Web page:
Reality of oil in New Zealand

Whether it’s machinery, land transport (light and heavy), aviation, asphalt, lubrication, and even PPE clothing, petroleum products are widely used in this country and will continue to be for decades. By NEIL RITCHIE

But unless more oil is continued to be discovered over the next decade, asphalt (bitumen), composed almost entirely of petroleum, and other oil-based products will become more expensive and force up the cost of roading maintenance and construction.

In addtion, many petroleum by-products are used in cosmetic creams and pharmaceuticals., while most plastics come from petroleum derivatives that are used in the manufacture of clothing, computers, monitors, and many other things. Without new petroleum discoveries these will be more expensive to buy if they have a “Made in New Zealand” element.

All Kiwi petroleum – containing crude oil, condensate (light oil), natural gas and liquefied petroleum gas (LPG) ­ produced each year is equivalent to about 15 million barrels. This is an infinitesimal amount compared to global production of about 35 billion barrels annually.

All our petroleum currently comes from the Taranaki region where natural gas is an essential feedstock for many industries, such as the Methanex NZ methanol plants, which earn hundreds of millions of dollars in foreign exchange each year, and the Ballance Agri-Nutrients ammonia urea plant, which provides essential fertiliser for the country’s agriculture. Without this facility, more fertiliser would have to be imported at further cost.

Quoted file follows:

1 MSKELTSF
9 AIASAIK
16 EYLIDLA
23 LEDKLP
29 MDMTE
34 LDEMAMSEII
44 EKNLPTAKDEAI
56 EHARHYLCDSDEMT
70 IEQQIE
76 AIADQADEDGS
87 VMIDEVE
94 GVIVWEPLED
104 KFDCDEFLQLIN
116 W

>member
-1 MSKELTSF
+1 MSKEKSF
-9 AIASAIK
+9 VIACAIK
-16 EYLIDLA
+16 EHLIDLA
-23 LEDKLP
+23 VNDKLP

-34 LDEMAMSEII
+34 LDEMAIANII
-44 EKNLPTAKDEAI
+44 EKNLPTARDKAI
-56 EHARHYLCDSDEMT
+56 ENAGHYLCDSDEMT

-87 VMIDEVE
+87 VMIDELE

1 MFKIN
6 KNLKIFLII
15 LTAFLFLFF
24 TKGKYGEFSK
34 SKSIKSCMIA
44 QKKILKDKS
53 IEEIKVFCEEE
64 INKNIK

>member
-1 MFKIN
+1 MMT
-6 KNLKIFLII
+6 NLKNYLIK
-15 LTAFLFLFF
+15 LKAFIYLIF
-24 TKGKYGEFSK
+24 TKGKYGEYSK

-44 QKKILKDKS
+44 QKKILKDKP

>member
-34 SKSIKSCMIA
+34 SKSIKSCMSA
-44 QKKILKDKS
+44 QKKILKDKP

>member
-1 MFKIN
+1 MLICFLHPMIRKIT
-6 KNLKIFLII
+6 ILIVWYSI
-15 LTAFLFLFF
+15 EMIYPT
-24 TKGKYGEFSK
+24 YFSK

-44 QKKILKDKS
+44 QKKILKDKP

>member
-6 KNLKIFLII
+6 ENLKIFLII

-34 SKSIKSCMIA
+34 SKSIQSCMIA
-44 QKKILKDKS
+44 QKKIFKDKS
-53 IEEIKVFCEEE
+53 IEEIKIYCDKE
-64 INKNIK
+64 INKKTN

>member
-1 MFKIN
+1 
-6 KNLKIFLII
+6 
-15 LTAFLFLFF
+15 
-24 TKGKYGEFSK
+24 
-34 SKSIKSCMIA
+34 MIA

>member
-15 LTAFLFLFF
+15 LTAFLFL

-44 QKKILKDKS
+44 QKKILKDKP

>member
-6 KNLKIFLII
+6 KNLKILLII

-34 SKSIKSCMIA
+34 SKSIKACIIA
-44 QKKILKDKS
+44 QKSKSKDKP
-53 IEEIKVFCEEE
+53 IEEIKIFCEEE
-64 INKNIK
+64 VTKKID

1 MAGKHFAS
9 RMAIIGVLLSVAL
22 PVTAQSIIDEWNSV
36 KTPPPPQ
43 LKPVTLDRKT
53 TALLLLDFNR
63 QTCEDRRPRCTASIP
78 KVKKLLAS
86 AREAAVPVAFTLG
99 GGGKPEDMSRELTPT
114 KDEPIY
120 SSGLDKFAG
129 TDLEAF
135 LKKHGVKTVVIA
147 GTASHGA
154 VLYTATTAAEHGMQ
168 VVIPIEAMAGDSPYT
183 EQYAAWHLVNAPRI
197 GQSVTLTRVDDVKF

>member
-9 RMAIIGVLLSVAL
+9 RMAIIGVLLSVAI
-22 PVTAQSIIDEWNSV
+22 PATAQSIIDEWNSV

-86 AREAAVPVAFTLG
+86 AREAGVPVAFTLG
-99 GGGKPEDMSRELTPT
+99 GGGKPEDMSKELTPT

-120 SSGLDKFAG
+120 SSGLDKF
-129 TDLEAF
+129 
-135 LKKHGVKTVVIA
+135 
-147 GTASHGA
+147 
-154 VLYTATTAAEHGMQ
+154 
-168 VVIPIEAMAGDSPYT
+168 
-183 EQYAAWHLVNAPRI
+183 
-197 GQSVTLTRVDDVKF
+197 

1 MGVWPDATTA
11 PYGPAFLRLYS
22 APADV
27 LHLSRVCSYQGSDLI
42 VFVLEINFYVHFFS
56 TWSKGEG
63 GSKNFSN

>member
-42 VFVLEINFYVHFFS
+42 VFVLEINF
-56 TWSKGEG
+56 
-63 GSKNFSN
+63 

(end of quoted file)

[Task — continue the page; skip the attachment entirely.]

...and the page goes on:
Natural gas (considered globally a very ‘clean’ energy) also supports a range of other economic activities such as industrial furnaces, milk drying, timber processing steel production and various domestic uses from Whangarei to Wellington. There is limited LPG distribution in the South, Island but no reticulated natural gas (until it is discovered off the South Island coast in the future maybe).

New Zealand’s self-sufficiency in oil is slightly less than 30 percent, with the rest coming from imports.

At present a little less than 15 million barrels of crude and condensate is produced here, while about 40 million barrels of crude oil is imported – mainly from the Middle East or Asia and refined at the Marsden Point Refinery where “heavy” crudes containing high levels of sulphur are refined. This is more difficult and costly to refine than the “sweet” Kiwi oil that is exported, primarily to the East Coast of Australia and Sinagpore, and fetches better prices on international markets.

Still, the Kiwi upstream oil and gas sector contributes about $2.5 billion annually to this country’s coffers, but this will keep decreasing as production, particularly from offshore fields continues to plunge.

But four of the five offshore fields – the Maari-Mania and Tui oil fields, plus the Maui and Kupe gas fields – are in the last years of their economic lives.

So unless more discoveries are made in the next few years, our country will be losing foreign exchange earnings annually and will bear the cost of increasing imported crude oil from regions that don’t necssarily have the same ‘environmental risk’ standards we have.


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